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Guantanamo Boy Review by Susan K. Marlow

By Anna Perera
Albert Whitman & Company
250 South Northwest Highway, Suite 320
Park Ridge, IL 60068

It's six months after 9/11, and everything has changed. The War on Terror has been launched, and no terrorist is safe from the forces of frightened, angry people. But what if you are not a terrorist? What if you are an average, secular Muslim teen living an ordinary life in the West? Surely, there is nothing to fear. Wrong! In this 352-page, 30-chapter young adult novel, there is plenty to fear.

In Guantanamo Boy, 15-year-old Khalid Ahmed considers himself British. He and his family live in Manchester, England, where Khalid and his two little sisters were born. He speaks English, hangs out with his mates (friends), goes to school, and lives and breathes football (soccer). His father is a chef at a nearby restaurant; his mother works at his sisters' school. He has relatives in Pakistan, but that's all they are--faraway relatives he has never seen. He has never even met his cousin, Tariq, with whom he chats online and plays video games. Khalid is an English boy through and through.

When his mother announces they are going to Pakistan over the Easter holidays, Khalid is not happy. He wants to stay home and spend time with his mates. But Grandmother has died, and the entire family is going to help the aunts move to a better home. Khalid is dragged to a strange, foreign country, where he does not speak the language and does not especially like the culture. He wants to go home--to England. Then one day, while out looking for his father, Khalid gets caught in a crowd of demonstrators. Not long afterward, he is kidnapped, and his nightmare begins. He has done nothing wrong, but he is now a prisoner in Guantanamo and a suspected terrorist--a boy with no future and with no understanding of why he has been beaten, tortured, and questioned for two long years.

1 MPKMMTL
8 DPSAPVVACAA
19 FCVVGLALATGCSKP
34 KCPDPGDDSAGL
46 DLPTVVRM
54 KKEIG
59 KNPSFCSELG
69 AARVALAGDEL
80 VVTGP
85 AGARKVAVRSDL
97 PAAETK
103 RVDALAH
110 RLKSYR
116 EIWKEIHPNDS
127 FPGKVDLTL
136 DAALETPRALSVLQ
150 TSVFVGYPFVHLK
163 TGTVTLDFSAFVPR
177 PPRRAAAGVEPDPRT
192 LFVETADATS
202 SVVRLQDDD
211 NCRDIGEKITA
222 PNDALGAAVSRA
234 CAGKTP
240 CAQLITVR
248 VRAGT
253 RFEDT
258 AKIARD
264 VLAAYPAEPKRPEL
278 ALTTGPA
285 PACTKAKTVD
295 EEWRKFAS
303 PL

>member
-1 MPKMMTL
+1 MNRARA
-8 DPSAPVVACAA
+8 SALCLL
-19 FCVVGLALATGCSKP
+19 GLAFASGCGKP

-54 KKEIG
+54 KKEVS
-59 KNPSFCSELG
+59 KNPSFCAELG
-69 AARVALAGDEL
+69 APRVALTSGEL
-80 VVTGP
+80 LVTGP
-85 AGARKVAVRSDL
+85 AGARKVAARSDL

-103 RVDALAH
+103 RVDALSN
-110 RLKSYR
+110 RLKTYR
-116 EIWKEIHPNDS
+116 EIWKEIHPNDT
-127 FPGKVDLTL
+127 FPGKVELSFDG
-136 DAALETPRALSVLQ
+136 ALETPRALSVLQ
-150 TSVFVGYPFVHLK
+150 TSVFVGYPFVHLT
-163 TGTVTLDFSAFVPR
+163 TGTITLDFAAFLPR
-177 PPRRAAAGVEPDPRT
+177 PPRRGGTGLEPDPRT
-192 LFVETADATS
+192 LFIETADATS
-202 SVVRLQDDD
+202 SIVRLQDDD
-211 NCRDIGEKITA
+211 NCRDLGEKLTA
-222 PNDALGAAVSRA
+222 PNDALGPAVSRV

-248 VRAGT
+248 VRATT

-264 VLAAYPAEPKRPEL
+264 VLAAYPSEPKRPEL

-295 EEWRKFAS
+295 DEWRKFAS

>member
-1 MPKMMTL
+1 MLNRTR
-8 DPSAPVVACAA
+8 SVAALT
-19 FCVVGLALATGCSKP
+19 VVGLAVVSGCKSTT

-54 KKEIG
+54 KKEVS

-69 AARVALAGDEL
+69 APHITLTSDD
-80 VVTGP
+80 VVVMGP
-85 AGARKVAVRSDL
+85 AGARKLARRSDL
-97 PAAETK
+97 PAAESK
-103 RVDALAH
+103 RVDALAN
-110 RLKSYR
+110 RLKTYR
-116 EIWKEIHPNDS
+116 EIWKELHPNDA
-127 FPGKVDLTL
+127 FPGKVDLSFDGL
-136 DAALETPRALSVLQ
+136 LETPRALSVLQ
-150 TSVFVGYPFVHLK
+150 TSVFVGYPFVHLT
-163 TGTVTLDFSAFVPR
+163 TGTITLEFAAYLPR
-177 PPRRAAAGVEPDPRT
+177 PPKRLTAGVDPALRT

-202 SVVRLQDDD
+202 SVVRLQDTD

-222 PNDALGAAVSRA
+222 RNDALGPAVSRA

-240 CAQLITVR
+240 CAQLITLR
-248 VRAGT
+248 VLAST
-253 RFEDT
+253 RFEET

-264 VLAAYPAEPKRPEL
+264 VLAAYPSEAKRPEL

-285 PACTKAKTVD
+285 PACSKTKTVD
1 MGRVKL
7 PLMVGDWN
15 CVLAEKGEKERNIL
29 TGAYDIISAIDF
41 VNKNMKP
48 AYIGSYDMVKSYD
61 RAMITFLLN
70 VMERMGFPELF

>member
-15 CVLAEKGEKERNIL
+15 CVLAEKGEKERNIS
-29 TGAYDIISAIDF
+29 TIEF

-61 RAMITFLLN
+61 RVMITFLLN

Khalid Ahmed is a fictional character, but his story is true. Guantanamo Boy is based on serious research into the grim reality of what happens when a world goes crazy with fear. The author has done her homework well, and the book includes an afterword that shares the truth of even children being held without cause at Guantanamo Bay, kidnapped because of bounties paid to find terrorists. This novel is not for the faint-of-heart. The scenes of torture (water boarding), beatings, and Khalid's confusion and despair during his imprisonment are so well written that I felt I was right there--and it was scary. However, my heart soared as Khalid overcame his despair and found courage to keep going until he was eventually released.

This book is definitely for teens and above, and when you open the pages, your eyes will be opened to what surely must be the best-kept secret on the planet. There is a wealth of information--all delivered by way of an unusual, third-person, present-tense fictional story--that will give you hours of discussion opportunities with your teens about family, terrorism, prison, governments, and human rights. I would suggest reading the book aloud with your teens. That's what I would have done if I'd had this powerful book when I was homeschooling. Information about a human rights group, Reprieve, dedicated to getting these innocent people (adults and children) released from their unlawful imprisonment, is also included at the back of the book, as well as a timeline of 9/11 events through May 2011.

One of the things I really appreciate about this novel is the extras. The publisher has included discussion questions that address many of the issues brought up in the book. These are not your basic comprehension questions; they require quite a bit of thought. What a great opportunity to use them to help your children make their way through a deep, sensitive, and sometimes disturbing novel. The guide is available at the back of the book or online:

Product review by Susan K. Marlow, The Old Schoolhouse® Magazine, LLC, October 2011